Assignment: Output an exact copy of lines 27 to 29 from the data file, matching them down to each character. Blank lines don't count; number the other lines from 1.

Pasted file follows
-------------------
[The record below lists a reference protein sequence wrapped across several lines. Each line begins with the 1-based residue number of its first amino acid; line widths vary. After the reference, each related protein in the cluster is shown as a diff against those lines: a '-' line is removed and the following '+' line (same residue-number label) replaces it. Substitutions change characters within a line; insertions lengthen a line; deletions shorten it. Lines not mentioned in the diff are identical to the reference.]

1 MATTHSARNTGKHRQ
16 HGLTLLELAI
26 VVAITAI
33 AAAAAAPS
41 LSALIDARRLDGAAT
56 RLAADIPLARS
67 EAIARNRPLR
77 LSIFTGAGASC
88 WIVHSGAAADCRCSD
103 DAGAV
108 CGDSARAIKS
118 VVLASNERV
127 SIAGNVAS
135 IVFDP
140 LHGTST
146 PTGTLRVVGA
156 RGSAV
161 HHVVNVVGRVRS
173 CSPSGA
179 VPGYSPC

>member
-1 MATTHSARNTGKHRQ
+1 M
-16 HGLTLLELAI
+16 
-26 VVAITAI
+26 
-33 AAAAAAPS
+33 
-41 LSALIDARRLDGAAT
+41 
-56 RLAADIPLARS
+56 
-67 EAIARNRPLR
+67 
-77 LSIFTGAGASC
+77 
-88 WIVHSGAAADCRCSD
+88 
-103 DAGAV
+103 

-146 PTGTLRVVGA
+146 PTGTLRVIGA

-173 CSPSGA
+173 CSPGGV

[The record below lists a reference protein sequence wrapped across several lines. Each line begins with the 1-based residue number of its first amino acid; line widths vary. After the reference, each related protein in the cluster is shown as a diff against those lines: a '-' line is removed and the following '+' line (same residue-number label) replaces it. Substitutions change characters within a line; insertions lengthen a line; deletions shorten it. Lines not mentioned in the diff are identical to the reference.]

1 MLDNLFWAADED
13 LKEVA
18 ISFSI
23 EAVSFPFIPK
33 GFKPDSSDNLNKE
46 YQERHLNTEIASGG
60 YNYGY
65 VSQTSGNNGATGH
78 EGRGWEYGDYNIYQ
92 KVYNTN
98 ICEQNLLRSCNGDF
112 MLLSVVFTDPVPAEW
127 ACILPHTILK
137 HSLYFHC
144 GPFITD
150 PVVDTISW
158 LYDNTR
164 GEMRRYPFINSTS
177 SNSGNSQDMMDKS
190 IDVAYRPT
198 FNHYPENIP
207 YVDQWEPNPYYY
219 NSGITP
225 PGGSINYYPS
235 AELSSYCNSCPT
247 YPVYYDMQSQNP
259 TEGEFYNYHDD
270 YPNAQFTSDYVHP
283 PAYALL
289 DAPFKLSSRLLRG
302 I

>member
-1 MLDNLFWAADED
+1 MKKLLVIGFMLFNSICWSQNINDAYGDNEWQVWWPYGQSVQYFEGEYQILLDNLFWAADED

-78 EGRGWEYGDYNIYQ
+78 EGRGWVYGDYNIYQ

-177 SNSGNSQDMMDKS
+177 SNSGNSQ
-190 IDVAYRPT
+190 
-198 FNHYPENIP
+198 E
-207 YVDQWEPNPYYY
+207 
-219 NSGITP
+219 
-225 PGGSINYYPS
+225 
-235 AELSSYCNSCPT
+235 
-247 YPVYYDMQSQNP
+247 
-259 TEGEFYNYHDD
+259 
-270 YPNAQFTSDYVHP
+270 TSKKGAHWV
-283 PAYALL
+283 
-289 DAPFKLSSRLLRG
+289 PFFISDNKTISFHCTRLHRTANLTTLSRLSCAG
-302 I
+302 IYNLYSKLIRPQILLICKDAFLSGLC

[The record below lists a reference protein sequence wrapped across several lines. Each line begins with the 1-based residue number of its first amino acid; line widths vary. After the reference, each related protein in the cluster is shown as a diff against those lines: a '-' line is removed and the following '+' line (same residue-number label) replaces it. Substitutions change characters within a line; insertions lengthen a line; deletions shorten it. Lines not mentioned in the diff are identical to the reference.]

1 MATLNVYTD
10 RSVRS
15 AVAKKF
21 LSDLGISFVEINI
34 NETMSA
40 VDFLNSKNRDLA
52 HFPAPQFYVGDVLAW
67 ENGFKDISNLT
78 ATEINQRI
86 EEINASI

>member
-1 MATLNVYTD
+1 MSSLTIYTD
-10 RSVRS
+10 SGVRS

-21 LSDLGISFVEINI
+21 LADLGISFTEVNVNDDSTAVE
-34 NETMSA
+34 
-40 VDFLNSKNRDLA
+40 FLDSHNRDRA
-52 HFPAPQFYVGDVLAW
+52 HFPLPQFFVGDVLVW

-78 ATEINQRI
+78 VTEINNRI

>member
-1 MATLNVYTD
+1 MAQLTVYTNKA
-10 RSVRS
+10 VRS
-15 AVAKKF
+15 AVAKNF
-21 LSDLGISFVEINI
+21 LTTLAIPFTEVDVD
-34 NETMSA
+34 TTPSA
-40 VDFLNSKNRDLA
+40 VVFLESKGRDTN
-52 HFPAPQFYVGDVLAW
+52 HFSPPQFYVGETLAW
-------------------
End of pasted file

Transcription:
-26 VVAITAI
+26 
-33 AAAAAAPS